For the chronic analysis, mean field trial residues were calculated. For the acute Monte Carlo analysis, the entire distribution of residue field trial data was used for the “non-blended” and “partially-blended” foods as determined by EPA. For the foods considered as “blended” by EPA, mean field trial residue data were used. As allowed in EPA's draft guidance for submission of probabilistic human health exposure assessments one half limit of detection/limit of quantitation (LOD/LOQ) values were used for all non-detected values (values below the sensitivity of the method).
ii. Acute. Bayer's acute Monte Carlo dietary exposure assessment estimated percent of the aPAD and corresponding margins of exposure (MOE) for the overall U.S. population (all seasons) and various subpopulations. In this analysis, the exposure for the total U.S. population was equal to 6.82% of the aPAD at the 99.9th percentile. The most highly exposed population subgroup, children (1-6 yrs), had an exposure equal to 13.44% of the aPAD at the 99.9th percentile. Therefore, the acute dietary exposure estimates are below EPA's level of concern for the overall U.S. population as well as the various subpopulations.
iii. Chronic. Bayer's chronic dietary exposure estimated the percent of the cPAD for the overall U.S. population (all seasons) and various subpopulations. In this analysis, the exposure for the total U.S. population was equal to 1.4% of the cPAD. The most highly exposed population subgroup, children (1-6 yrs), had an exposure equal to 2.7% of the cPAD. Therefore, the chronic exposure estimates are below EPA's level of concern for the overall U.S. population as well as the various subpopulations.
iv. Drinking water. EPA has determined that imidacloprid is persistent and could potentially leach into ground water. However, there is no established maximum concentration level (MCL) or health advisory levels established for imidacloprid in drinking water. EPA's “pesticides in ground water data base” has no entry for imidacloprid. In addition, Bayer is not Start Printed Page 41459aware of imidacloprid being detected in any wells, ponds, lakes, streams, etc. from its use in the U.S. In studies conducted in 1995, imidacloprid was not detected in 17 wells on potato farms in Quebec, Canada. Therefore, contributions to the dietary burden from residues of imidacloprid in water would be inconsequential.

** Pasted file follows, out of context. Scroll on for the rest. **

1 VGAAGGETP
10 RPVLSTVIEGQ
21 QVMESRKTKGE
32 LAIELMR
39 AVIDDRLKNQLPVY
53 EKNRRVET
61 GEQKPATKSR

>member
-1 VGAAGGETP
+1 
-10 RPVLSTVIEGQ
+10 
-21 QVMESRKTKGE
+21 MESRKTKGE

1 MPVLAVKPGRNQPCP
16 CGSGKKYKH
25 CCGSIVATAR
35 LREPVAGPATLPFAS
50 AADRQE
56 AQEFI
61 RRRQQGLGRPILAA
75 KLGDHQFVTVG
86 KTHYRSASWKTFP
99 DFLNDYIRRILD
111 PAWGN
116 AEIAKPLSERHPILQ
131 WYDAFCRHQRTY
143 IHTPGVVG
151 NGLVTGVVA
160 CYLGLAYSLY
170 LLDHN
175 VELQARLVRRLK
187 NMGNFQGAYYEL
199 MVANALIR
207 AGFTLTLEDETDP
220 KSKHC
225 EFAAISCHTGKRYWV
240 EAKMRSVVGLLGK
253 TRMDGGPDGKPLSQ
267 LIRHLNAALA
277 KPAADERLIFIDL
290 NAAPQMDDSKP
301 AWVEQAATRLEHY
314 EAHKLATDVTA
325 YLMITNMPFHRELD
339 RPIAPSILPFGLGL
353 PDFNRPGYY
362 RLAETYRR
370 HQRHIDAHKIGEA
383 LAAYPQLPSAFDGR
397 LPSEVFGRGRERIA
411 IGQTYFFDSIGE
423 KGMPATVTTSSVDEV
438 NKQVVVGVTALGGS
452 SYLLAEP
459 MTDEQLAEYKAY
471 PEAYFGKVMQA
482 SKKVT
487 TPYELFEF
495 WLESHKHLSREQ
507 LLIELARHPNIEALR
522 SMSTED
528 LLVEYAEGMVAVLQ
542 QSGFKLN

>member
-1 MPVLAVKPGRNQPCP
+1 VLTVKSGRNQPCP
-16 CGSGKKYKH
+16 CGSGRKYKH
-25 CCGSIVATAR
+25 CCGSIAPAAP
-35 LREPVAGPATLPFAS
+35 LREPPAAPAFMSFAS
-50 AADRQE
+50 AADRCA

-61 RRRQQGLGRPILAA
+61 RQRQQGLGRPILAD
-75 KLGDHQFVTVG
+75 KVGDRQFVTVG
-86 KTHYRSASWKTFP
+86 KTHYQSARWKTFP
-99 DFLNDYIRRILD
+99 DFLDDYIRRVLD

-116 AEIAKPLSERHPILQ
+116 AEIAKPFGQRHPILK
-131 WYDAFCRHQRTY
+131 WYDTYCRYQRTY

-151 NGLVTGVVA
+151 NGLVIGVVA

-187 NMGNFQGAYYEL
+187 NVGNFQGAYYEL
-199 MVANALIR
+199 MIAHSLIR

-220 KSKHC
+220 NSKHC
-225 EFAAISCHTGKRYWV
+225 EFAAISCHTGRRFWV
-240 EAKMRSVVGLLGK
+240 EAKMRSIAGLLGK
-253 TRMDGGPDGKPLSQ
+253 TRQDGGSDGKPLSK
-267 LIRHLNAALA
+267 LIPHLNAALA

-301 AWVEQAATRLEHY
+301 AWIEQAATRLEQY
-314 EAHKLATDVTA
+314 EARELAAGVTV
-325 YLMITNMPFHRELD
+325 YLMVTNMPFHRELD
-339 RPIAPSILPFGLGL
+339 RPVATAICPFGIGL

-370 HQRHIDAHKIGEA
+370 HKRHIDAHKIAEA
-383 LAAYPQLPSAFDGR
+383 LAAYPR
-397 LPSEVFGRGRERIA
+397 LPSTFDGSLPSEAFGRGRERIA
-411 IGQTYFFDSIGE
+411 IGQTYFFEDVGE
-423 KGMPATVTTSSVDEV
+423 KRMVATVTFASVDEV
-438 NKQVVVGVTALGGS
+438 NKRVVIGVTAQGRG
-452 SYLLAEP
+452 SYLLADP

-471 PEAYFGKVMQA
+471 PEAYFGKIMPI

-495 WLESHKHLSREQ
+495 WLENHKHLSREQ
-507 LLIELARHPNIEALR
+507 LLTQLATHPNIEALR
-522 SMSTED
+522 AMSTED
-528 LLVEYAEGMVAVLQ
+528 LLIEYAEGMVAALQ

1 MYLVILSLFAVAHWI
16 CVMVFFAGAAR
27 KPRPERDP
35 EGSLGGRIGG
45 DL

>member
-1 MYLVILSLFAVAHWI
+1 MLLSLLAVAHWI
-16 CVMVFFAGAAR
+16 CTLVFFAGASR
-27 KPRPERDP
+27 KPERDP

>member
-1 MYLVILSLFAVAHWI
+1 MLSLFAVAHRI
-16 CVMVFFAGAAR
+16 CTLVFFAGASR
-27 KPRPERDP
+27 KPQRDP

2. Non-dietary exposure— i. Residential turf. Bayer has conducted an exposure study to address the potential exposures of adults and children from contact with imidacloprid treated turf. The population considered to have the greatest potential exposure from contact with pesticide treated turf soon after pesticides application are young children. Margins of safety of 7,587 - 41,546 for 10-year-old children and 6,859 - 45,249 for 5-year-old children were estimated by comparing dermal exposure doses to the imidacloprid NOAEL of 1,000 mg/kg/day established in a 15-day dermal toxicity study in rabbits. The estimated safe residue levels of imidacloprid on treated turf for 10-year-old children ranged from 5.6 - 38.2 g/cm2 and for 5-year-old children from 5.1 - 33.5 g/cm2. This compares with the average imidacloprid transferable residue level of 0.080 g/cm2 present immediately after the sprays have dried. According to Bayer, these data indicate that children can safely contact imidacloprid-treated turf as soon after application as the spray has dried.
ii. Termiticide. Imidacloprid is registered as a termiticide. Due to the nature of the treatment for termites, exposure would be limited to that from inhalation and was evaluated by EPA's Occupational and Residential Exposure Branch's (OREB) and Bayer. Data indicate that the margins of safety for the worst case exposures for adults and infants occupying a treated building who are exposed continuously (24 hours/day) are 8.0 x 107 and 2.4 x 108, respectively. According to Bayer, exposure can be considered negligible.
iii. Tobacco smoke. Studies have been conducted to determine residues in tobacco and the resulting smoke following treatment. Residues of imidacloprid in cured tobacco following treatment were a maximum of 31 ppm (7 ppm in fresh leaves). When this tobacco was burned in a pyrolysis study, only 2% of the initial residue was recovered in the resulting smoke (main stream plus side stream). This would result in an inhalation exposure to imidacloprid from smoking of approximately 0.0005 mg per cigarette. Using the measured subacute rat inhalation NOAEL of 5.5 mg/m3, it is apparent that exposure to imidacloprid from smoking (direct and/or indirect exposure) would not be significant.
iv. Pet treatment. Human exposure from the use of imidacloprid to treat dogs and cats for fleas has been addressed by EPA's OREB who have concluded that due to the fact that imidacloprid is not an inhalation or dermal toxicant and that while dermal absorption data are not available, imidacloprid is not considered to present a hazard via the dermal route.
D. Cumulative Effects